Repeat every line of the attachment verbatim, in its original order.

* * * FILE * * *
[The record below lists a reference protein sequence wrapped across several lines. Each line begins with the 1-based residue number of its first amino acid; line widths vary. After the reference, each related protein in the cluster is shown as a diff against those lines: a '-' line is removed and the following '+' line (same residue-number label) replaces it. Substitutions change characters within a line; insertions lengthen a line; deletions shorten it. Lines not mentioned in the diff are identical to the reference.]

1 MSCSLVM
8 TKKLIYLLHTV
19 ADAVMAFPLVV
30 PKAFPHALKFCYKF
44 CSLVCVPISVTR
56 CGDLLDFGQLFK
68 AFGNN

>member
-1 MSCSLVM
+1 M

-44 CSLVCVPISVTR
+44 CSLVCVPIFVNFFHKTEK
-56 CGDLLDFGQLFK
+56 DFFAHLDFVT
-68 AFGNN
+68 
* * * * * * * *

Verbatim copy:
[The record below lists a reference protein sequence wrapped across several lines. Each line begins with the 1-based residue number of its first amino acid; line widths vary. After the reference, each related protein in the cluster is shown as a diff against those lines: a '-' line is removed and the following '+' line (same residue-number label) replaces it. Substitutions change characters within a line; insertions lengthen a line; deletions shorten it. Lines not mentioned in the diff are identical to the reference.]

1 MSCSLVM
8 TKKLIYLLHTV
19 ADAVMAFPLVV
30 PKAFPHALKFCYKF
44 CSLVCVPISVTR
56 CGDLLDFGQLFK
68 AFGNN

>member
-1 MSCSLVM
+1 M

-44 CSLVCVPISVTR
+44 CSLVCVPIFVNFFHKTEK
-56 CGDLLDFGQLFK
+56 DFFAHLDFVT
-68 AFGNN
+68 